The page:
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At the root of change: a personal connection to someone who is LGBT. The number of Americans who say they have a close friend or family member who is gay or lesbian rose from 22 percent in 1993 to 65 percent today. Again, millennials lead the way: 71 percent say they have a close friend or relative who is gay or lesbian.
"We looked at the power this has over views toward social policy issues," said Jones, and found that the two related factors — age and social connection — "overlap to create a different worldview of ‘normalcy.’ "
And those with personal ties to an LGBT person are almost twice as likely to favor same-sex marriage (63 percent to 36 percent against). PRRI reports: "This ‘family and friends’ effect is present across all major demographic, religious and political groups."
Republicans with personal ties are doubly likely to support same-sex marriage than Republicans with no such connections: 43 percent versus 21 percent. For Democrats, the "friends and family" split is even greater: 73 percent versus 44 percent.
Political divisions remain sharp, although all major groups moved toward more support for gay marriage:
• Democrats, from 39 percent in 2003 to 64 percent today.
• Independents, from 39 percent to 57 percent.
• Republicans, from 18 percent to 34 percent.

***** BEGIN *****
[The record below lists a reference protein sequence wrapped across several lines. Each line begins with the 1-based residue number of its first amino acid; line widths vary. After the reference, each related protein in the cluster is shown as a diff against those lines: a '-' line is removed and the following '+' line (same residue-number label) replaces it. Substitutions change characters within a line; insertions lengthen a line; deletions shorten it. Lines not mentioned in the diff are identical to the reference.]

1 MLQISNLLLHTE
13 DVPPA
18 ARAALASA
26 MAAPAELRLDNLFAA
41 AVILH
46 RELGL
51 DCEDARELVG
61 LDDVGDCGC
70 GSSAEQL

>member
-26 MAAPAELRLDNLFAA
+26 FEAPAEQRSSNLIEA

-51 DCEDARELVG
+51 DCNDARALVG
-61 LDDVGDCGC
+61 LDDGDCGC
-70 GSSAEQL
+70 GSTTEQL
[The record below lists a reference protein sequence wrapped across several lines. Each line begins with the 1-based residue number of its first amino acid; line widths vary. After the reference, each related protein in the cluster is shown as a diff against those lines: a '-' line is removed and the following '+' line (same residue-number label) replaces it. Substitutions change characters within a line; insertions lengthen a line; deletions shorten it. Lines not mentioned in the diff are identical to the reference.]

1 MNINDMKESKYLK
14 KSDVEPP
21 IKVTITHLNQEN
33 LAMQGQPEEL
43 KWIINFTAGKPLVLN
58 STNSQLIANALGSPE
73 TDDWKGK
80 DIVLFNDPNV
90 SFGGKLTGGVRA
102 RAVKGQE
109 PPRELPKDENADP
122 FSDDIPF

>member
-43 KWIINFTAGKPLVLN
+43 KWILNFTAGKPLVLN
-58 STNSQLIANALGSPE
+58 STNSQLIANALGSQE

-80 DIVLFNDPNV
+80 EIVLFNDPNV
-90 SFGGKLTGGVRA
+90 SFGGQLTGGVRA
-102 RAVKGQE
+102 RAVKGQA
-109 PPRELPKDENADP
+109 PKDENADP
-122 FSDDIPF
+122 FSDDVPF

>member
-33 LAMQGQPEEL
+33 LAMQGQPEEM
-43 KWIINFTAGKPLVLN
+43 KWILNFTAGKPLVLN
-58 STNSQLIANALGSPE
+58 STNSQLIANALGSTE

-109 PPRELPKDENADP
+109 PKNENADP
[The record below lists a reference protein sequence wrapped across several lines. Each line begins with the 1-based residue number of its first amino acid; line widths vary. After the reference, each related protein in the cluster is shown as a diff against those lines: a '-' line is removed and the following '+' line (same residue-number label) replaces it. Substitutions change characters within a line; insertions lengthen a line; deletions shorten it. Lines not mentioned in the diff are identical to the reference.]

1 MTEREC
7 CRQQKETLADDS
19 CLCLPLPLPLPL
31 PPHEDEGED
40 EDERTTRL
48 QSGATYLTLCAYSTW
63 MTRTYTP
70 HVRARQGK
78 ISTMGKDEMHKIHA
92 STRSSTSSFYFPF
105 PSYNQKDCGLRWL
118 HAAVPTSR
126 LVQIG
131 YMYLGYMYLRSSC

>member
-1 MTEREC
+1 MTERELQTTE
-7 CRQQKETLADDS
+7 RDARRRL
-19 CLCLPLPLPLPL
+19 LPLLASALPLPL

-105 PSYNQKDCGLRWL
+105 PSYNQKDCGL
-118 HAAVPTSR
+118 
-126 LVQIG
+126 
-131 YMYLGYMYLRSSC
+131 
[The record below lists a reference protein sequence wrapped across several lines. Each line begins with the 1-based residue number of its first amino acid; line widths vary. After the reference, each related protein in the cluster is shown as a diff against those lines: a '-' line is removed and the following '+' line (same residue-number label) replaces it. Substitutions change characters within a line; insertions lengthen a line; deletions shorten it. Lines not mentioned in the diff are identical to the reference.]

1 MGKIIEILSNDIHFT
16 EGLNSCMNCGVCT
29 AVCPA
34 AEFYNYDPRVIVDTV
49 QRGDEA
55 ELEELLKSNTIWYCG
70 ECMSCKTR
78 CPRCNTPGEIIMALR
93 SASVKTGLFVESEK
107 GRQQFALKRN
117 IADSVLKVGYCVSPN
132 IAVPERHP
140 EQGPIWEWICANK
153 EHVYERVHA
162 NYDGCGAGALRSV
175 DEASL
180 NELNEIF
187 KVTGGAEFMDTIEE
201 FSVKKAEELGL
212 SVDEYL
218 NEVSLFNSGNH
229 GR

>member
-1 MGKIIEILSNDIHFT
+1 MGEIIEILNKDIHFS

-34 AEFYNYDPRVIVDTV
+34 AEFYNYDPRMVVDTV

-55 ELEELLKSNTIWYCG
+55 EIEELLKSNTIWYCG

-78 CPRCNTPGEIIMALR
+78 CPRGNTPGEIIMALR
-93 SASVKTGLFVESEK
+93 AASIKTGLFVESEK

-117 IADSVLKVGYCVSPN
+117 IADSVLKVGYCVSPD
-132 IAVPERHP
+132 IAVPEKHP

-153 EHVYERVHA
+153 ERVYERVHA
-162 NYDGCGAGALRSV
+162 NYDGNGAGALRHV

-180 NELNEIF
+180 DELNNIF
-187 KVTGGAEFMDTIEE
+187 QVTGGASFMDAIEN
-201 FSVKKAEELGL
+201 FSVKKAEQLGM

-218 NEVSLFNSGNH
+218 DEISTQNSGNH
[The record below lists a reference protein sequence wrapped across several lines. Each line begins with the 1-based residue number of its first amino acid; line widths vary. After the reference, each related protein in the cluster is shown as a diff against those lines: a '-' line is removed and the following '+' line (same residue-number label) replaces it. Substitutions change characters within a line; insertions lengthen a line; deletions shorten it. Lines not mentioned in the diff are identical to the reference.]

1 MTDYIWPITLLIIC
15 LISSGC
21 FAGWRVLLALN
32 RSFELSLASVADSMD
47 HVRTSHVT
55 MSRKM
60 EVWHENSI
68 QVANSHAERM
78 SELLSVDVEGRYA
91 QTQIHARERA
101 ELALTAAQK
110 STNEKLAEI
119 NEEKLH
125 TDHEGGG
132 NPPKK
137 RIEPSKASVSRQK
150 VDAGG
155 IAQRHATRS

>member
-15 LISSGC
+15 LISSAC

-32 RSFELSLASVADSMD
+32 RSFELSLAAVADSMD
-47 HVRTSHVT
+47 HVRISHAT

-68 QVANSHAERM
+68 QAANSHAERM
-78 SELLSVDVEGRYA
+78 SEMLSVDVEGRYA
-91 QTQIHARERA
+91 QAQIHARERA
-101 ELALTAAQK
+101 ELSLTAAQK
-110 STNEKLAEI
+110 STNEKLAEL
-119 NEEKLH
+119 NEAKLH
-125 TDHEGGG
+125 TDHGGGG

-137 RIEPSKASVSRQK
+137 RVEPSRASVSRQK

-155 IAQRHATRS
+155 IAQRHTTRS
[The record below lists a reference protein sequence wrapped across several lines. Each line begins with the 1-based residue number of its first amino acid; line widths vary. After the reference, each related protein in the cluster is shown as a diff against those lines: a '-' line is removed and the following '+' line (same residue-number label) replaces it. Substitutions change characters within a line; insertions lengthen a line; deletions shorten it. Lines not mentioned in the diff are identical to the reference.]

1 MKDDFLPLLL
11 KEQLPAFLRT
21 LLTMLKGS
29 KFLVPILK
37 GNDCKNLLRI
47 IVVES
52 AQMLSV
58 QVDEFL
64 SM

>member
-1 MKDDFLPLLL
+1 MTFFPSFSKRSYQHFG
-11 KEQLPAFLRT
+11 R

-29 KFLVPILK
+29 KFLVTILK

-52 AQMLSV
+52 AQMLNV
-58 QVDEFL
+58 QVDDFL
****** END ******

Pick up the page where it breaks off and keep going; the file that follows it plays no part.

There’s also a change in how people would like to see same-sex marriage become legal. In 2006, 46 percent thought it should be decided by the states. Now, it’s 52 percent.
The survey did find several issues of widespread agreement on LGBT issues:
• About seven in 10 surveyed say LGBT people face "a lot of discrimination."
• More than 70 percent favor laws protecting LGBT people from workplace discrimination, although only 15 percent of Americans correctly say such discrimination is currently legal under federal law.
• Roughly 6 in 10 (58 percent) Americans favor allowing gay and lesbian couples to adopt children.
• Almost all Americans overestimate how many people are LGBT. The median estimate is 20 percent of the U.S. population — four times the correct number of 5 percent.
"Americans are terrible demographers," Jones said. "We asked them to estimate a number of minority groups and every category was wildly overestimated."
Neither are many people good at projecting public opinion. Despite multiple surveys in the past two years showing majority support for same-sex marriage, PRRI finds, "Nearly half (49 percent) of the public incorrectly believes that most Americans oppose same-sex marriage, and roughly 1 in 10 (9 percent) believe the country is divided on the issue."
The survey of 4,500 U.S. adults was conducted in English and Spanish, on landlines and cellphones, between Nov. 12 and Dec. 18. It has a margin of error of plus or minus 1.7 percentage points.
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